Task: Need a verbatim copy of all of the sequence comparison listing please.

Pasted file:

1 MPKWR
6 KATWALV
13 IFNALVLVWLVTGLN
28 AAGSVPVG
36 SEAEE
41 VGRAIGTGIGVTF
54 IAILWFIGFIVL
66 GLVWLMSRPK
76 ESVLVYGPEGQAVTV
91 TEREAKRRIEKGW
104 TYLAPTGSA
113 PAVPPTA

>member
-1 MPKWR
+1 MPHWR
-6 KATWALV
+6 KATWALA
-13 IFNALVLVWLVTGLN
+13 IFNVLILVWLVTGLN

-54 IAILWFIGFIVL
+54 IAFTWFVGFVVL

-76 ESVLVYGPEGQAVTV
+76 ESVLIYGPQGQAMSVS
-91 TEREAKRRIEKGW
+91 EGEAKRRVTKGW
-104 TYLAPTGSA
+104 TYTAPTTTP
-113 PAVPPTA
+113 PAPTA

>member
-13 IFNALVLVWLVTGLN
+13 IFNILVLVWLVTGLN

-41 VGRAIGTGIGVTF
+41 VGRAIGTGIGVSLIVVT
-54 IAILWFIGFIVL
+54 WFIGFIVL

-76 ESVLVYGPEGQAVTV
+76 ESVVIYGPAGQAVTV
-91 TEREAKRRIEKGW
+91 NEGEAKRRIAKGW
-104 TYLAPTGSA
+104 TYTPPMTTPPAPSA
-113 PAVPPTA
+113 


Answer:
1 MPKWR
6 KATWALV
13 IFNALVLVWLVTGLN
28 AAGSVPVG
36 SEAEE
41 VGRAIGTGIGVTF
54 IAILWFIGFIVL
66 GLVWLMSRPK
76 ESVLVYGPEGQAVTV
91 TEREAKRRIEKGW
104 TYLAPTGSA
113 PAVPPTA

>member
-1 MPKWR
+1 MPHWR
-6 KATWALV
+6 KATWALA
-13 IFNALVLVWLVTGLN
+13 IFNVLILVWLVTGLN

-54 IAILWFIGFIVL
+54 IAFTWFVGFVVL

-76 ESVLVYGPEGQAVTV
+76 ESVLIYGPQGQAMSVS
-91 TEREAKRRIEKGW
+91 EGEAKRRVTKGW
-104 TYLAPTGSA
+104 TYTAPTTTP
-113 PAVPPTA
+113 PAPTA

>member
-13 IFNALVLVWLVTGLN
+13 IFNILVLVWLVTGLN

-41 VGRAIGTGIGVTF
+41 VGRAIGTGIGVSLIVVT
-54 IAILWFIGFIVL
+54 WFIGFIVL

-76 ESVLVYGPEGQAVTV
+76 ESVVIYGPAGQAVTV
-91 TEREAKRRIEKGW
+91 NEGEAKRRIAKGW
-104 TYLAPTGSA
+104 TYTPPMTTPPAPSA
-113 PAVPPTA
+113 